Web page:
How long does it take a change in MX records to propagate? Is the MX record TTL the max time it will take or do we also need to wait for all DNS records to propagate?

We are changing our mail server from Exchange 2003 to Exchange Online. Our current MX records (at Network Solutions) have a 1 & 2 hour TTL (primary and backup MX respectively). When we change the MX records to point to Exchange Online should all MX records worldwide be updated within 2-4 hours or should we assume the traditional 48 hours for DNS to propagate?

I assume that once all MX records propagate that all new incoming email will be directed to the new server.

  • 5
    -1 for using the term "propagation" in relation to DNS. Commented Apr 5, 2012 at 21:59
  • Boo to John for the -1. Just because the term "propagation" isn't technically correct, it's meaning is widely accepted: Wikipedia, What's My DNS, DNS Checker, GoDaddy, etc, etc, etc
    – Ryan
    Commented May 19, 2016 at 6:10

4 Answers 4


You are correct that your TTL should cause all sites to upgrade within 2 hours. However, having worked at an ISP for years I can attest that many large and important sites ignore TTL, and cache for 24-48 hours regardless. So most sites will change within your TTL... but an annoying few will take days. I once saw a DNS that took 7 days before it read a new record (I queried it daily until it finally updated).

Some few sites ignore TTL. There is nothing you can do about it except hope that none of the ones important to you/your client are among them.


It takes exactly 0 seconds for the MX records to propagate... because DNS records don't propagate.

What you need to think about is how long the TTL for the MX record and corresponding A record are. That will determine how long a DNS client which has already resolved the MX and A record will hold that information in its DNS cache (which would be on the DNS client and its corresponding DNS server).

All DNS clients that haven't already resolved the MX and A record will query your name servers and get the new MX and A record immediately, so no TTL cache delay will occur.


My intention was not to start a semantical debate about the definition of the word propagation and its relation to DNS and without belaboring this point too much longer I'd simply state that only a DNS client that requests info from your DNS zone will get that information. The DNS client lives in a bubble. It knows nothing about your DNS until and unless it asks for it. Even if you consider that a DNS client's DNS server can make the information available to its other DNS clients, it doesn't do so until asked to do so. The DNS info doesn't get propagated or disseminated to any DNS client that doesn't ask for it. Once the TTL expires the information is flushed from the DNS cache, never to be seen or used again unless that client makes a new request. It does nothing else with the information other than hold it in its own cache. Other DNS clients of the same DNS server that query for the same information will get it from the DNS server by asking for it, not by the DNS server propagating or disseminating it.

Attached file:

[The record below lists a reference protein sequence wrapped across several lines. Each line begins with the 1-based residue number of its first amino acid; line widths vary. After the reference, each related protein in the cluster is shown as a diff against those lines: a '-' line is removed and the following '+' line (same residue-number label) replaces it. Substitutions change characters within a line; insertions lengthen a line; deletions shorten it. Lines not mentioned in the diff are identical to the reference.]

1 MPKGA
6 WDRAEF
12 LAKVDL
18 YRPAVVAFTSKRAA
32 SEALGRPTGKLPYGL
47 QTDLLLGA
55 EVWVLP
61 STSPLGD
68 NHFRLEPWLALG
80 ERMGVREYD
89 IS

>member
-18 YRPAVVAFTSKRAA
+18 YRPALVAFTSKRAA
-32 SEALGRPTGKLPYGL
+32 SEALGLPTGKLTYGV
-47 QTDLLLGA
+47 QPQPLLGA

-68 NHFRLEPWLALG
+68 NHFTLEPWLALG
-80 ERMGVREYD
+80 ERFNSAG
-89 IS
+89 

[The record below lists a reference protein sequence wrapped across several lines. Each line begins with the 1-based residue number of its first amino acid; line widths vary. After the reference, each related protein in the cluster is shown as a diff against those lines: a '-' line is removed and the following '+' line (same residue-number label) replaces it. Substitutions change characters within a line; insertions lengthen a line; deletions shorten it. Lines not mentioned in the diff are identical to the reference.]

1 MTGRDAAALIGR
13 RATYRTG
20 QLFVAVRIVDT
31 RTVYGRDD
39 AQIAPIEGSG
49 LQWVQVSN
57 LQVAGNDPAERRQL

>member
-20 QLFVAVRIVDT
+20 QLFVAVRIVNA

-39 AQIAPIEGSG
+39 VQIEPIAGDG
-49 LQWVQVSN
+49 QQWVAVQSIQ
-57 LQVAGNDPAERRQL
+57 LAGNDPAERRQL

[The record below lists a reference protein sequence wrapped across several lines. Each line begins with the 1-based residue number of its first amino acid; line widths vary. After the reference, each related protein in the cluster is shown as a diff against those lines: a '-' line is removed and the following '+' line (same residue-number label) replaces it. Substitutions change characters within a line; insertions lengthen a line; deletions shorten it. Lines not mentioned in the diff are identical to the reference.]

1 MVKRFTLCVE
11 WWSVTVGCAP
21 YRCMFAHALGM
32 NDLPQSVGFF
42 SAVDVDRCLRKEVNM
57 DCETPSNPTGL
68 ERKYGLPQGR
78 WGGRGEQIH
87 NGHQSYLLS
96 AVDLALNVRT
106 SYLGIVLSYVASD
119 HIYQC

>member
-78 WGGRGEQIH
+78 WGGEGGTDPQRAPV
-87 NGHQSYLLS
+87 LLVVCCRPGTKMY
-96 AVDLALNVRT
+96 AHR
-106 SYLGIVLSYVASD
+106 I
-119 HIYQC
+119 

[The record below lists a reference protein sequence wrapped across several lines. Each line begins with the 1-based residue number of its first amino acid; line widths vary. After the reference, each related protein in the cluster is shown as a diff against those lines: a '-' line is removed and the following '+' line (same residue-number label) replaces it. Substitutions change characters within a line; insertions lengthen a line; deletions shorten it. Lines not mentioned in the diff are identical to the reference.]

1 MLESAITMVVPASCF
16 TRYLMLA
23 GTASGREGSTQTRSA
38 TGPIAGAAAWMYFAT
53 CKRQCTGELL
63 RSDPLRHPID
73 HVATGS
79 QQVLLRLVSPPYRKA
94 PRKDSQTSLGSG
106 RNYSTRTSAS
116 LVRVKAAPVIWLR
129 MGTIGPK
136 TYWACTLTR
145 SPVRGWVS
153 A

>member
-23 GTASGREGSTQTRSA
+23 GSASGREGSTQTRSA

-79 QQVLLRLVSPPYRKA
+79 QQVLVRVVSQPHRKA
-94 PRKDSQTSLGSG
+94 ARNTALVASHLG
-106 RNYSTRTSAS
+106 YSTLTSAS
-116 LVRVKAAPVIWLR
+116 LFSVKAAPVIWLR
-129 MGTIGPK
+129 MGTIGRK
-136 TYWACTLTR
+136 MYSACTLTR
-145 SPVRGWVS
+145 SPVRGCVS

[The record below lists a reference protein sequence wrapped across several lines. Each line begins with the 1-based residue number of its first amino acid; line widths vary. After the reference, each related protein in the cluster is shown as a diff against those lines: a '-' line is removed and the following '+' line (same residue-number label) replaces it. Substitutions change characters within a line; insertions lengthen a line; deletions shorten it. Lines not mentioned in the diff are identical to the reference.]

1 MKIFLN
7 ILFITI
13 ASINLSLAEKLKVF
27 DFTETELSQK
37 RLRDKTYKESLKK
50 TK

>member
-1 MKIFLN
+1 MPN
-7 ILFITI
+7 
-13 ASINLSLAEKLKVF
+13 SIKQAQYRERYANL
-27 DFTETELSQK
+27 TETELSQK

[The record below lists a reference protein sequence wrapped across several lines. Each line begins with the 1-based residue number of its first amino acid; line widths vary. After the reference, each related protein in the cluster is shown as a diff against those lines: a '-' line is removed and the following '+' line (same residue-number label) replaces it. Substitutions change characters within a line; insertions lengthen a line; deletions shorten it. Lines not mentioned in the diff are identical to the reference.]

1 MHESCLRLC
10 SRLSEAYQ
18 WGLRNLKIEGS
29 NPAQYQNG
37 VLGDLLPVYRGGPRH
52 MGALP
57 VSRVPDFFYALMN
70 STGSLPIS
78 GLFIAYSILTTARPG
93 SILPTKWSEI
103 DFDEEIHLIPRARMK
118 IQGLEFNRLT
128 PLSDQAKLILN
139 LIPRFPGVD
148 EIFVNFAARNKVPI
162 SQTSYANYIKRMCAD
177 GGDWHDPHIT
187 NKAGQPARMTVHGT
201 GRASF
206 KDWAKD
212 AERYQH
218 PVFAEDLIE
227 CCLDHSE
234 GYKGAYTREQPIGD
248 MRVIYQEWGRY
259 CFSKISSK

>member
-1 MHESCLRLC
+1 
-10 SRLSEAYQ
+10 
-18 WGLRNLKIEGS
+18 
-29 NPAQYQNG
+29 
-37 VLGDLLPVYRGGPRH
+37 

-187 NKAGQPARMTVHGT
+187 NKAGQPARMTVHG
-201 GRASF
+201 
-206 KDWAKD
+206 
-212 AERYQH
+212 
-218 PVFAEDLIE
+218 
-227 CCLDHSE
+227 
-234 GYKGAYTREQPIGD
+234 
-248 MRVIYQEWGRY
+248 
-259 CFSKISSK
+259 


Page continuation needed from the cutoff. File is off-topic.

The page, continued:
We can debate whether or not the word propagation, as it's used in relation to DNS, is a loosely defined term with the understanding that we all really mean caching when we say propagation, but at the end of the day it's an incorrect usage of the word, implying a mechanism that isn't employed, and as evidenced by your question, is misunderstood and therefore "propagates" a misunderstanding of how DNS works.

Regardless of what you or I think the word propagation means, its use in the context of your question is incorrect.

  • 2
    Everybody calls it propagation.
    – Sandman4
    Commented Apr 5, 2012 at 20:04
  • 4
    They do, but that's incorrect and only serves to perpetuate a misconception about how DNS works.
    – joeqwerty
    Commented Apr 5, 2012 at 20:14
  • NEW records DO propagate slowly to hosts that cache old records.
    – Sandman4
    Commented Apr 5, 2012 at 20:34
  • 3
    RFCs 4704, 2916, 1995 are written by uninformed and misinformed.
    – Sandman4
    Commented Apr 6, 2012 at 9:05
  • 2
    You are assuming that propagation implies 'push' notification. That is false. The word has nothing do to with whether records spread via push or pull (they do via 'pull' when their cache expiration time passes and the remote server requests updated information). Some users may misunderstand what the word propagate means; that does not make it the wrong word. Commented Dec 6, 2012 at 22:37

Yes, it should be your TTL setting, IF all the dns servers are standard and honor that, which is not always the case.

You can use a tool like http://www.digwebinterface.com/ to verify the propagation, however.

  • I didn't realise that some DNS servers don't honor the TTL. Great link.
    – hookenz
    Commented Apr 5, 2012 at 18:53
  • Thanks for the link. I also found this one viewdns.info/propagation and a MX Lookup tool mxtoolbox.com
    – Ryan
    Commented Apr 5, 2012 at 19:09

Yes, the propagation should be the TTL you have listed. For example, look at this Google documentation on switching to Postini:


If you are switching mail servers, you may consider changing the current TTL to something smaller (e.g., 300 seconds) a few hours prior to the cutoff and revert it afterwards. You will put a somewhat higher load on the authoritative DNS servers in that case.

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